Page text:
pairlist; this is what the "skinnb" parameter controls). But this, again,

scales as O(N^2), so we're still not really improving the net scalability

of our MD simulation by using a cutoff or a pairlist. So now we have to

figure out a way to build the pairlist in O(N) complexity.

The way we do this is to break the whole unit cell into cube-shaped chunks,

or "cells". The clever part about this approach is that we can very

quickly calculate which cell each atom belongs to (independent of every

other atom) by a single loop over all atoms, which is O(N). Then,

depending on the size of our cell, we can build an atom's pairlist by only

looking at distances to atoms in nearby cells. Since the size of these

cells is independent of N, this reduces the complexity of our pairlist to

O(N) (since adding more atoms does not increase the number of distances we

need to compute *per atom* as long as we have a typical density).

This is what pmemd.cuda does -- it breaks the unit cell down into

individual sub-"cells" to facilitate building a pairlist quickly and

efficiently in a way that scales well with the number of particles. A

common choice for sub-cell size is the size of the cutoff (+skinnb), so

that you only have to look at the 27 surrounding cubic cells for possible

pairlist partners for each atom.

Well, in constant P simulations, this cell size can change. If the volume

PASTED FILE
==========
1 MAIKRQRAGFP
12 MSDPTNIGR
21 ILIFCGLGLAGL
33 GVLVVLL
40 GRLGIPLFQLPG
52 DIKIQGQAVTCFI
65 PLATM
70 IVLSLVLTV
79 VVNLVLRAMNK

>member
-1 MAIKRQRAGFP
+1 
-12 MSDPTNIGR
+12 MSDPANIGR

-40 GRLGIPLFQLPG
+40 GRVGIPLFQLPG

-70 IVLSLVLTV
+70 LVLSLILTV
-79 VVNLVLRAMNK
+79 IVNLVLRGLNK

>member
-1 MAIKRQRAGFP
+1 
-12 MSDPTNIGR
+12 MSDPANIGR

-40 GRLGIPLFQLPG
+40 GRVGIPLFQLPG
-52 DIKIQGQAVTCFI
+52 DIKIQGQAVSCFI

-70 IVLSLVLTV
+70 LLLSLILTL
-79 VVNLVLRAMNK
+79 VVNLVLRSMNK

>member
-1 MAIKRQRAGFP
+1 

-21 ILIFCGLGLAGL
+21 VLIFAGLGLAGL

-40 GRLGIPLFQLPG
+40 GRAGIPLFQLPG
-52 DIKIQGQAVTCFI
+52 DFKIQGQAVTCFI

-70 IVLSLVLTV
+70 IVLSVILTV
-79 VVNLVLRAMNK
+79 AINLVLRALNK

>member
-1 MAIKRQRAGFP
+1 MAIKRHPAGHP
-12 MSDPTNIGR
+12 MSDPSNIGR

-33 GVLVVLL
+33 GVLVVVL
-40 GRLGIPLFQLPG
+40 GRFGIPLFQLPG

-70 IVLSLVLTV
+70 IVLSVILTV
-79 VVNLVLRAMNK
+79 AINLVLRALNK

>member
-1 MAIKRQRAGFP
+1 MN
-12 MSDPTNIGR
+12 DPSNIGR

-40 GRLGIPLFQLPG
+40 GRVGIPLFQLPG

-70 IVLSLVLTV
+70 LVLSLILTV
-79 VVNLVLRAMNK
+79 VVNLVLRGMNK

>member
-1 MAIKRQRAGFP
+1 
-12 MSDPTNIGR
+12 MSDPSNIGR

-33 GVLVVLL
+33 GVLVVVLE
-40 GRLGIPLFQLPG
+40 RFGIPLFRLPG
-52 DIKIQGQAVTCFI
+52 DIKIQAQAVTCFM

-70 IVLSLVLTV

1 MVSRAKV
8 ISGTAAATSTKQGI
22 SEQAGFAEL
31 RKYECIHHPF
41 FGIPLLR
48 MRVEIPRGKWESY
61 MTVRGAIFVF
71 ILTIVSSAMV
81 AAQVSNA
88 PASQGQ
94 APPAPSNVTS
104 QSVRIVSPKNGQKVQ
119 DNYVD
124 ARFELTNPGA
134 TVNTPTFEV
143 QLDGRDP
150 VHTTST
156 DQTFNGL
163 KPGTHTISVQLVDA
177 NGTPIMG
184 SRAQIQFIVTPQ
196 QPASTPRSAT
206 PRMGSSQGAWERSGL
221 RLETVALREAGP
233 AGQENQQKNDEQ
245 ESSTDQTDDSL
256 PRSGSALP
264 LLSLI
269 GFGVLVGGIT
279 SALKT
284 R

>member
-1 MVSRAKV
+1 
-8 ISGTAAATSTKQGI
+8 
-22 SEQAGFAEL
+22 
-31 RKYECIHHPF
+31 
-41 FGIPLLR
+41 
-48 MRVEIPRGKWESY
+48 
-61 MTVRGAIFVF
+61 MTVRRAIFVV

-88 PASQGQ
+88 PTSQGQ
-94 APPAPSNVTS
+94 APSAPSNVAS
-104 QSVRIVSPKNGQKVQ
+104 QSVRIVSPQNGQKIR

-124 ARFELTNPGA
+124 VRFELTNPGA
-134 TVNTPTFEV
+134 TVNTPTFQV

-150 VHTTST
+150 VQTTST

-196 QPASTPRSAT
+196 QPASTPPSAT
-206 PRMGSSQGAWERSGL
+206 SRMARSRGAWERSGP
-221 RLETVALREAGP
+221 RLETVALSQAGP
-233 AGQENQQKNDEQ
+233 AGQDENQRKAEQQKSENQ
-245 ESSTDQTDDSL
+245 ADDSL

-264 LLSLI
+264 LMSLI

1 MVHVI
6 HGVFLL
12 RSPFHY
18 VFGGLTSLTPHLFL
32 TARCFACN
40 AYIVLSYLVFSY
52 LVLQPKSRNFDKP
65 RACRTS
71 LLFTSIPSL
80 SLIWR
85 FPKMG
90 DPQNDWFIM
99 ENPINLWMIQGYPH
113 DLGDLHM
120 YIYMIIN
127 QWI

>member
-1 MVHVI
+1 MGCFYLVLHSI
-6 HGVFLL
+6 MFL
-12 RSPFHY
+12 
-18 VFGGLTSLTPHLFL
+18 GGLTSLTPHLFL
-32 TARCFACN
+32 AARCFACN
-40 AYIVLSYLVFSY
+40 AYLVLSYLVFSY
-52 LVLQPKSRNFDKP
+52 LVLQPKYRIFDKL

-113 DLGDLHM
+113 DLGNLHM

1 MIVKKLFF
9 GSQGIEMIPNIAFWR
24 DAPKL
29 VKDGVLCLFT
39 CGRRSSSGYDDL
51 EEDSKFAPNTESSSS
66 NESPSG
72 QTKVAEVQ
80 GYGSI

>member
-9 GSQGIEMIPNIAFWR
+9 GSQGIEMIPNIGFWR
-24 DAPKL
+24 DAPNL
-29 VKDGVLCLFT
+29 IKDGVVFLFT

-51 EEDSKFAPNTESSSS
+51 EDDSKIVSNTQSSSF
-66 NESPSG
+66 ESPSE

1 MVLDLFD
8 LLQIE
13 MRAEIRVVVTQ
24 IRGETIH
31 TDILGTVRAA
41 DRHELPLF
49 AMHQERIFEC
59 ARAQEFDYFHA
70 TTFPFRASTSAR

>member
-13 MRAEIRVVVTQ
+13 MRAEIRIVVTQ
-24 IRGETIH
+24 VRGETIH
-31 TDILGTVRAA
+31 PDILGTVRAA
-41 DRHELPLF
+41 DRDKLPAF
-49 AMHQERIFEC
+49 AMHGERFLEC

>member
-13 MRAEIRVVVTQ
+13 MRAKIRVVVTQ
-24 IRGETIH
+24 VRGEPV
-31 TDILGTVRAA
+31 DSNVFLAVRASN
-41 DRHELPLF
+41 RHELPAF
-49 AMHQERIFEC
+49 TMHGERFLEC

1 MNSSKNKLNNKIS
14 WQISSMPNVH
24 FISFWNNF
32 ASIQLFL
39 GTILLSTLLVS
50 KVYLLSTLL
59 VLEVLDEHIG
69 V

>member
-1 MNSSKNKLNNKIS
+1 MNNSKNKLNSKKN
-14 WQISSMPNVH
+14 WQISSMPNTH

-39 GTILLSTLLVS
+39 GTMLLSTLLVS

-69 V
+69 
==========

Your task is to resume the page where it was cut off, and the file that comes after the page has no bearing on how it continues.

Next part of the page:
changes a *lot*, then each sub-cell might become less than the size of the

cutoff + skinnb. If this happens, then building a pairlist from just the

27 nearest neighbors will miss a potentially large number of interactions

that *should* be included. You'd need to either redefine new cells based

on your new unit cell size, or you'd need to search the (5^3=)125 sub-cells

(and so on, depending on how small the sub-cells were compared to the

cutoff).

pmemd.cuda never did any of this, and one day someone ran into some pretty

crazy behavior as a result of this bug. The root cause was uncovered, and

a patch was thrown in to prevent this from happening. The easiest way to

prevent this bug from hitting people was to check to see if the cell size

got too small for the cutoff and quit before pmemd.cuda could do the wrong

thing (that's what this error message is saying). By far the better thing

to do would be to rebuild the cell decomposition used in the pairlist

builder, but that requires quite a bit more coding.

So rather than re-generating the subcells automatically, pmemd.cuda forces

users to do it by hand -- that is, they need to rerun their simulations

starting from their last restart file (since the subcells are defined as

soon as the simulation starts).

Note that this is specific to pmemd.cuda -- the CPU version of pmemd and

pmemd.MPI, as well as sander and sander.MPI, do not have this problem

(which is why often the suggestion is to heat using pmemd.MPI and do

production with pmemd.cuda).

Long story short -- this only happens in NpT, does not indicate you have

done something wrong (although it is worth checking to be sure something

weird is not happening), and is easily fixed by just re-running from the

restart file that was generated right before pmemd.cuda quit.

HTH,

Jason

-- Jason M. Swails _______________________________________________ AMBER mailing list AMBER.ambermd.org http://lists.ambermd.org/mailman/listinfo/amberReceived on Thu Dec 22 2016 - 13:30:02 PST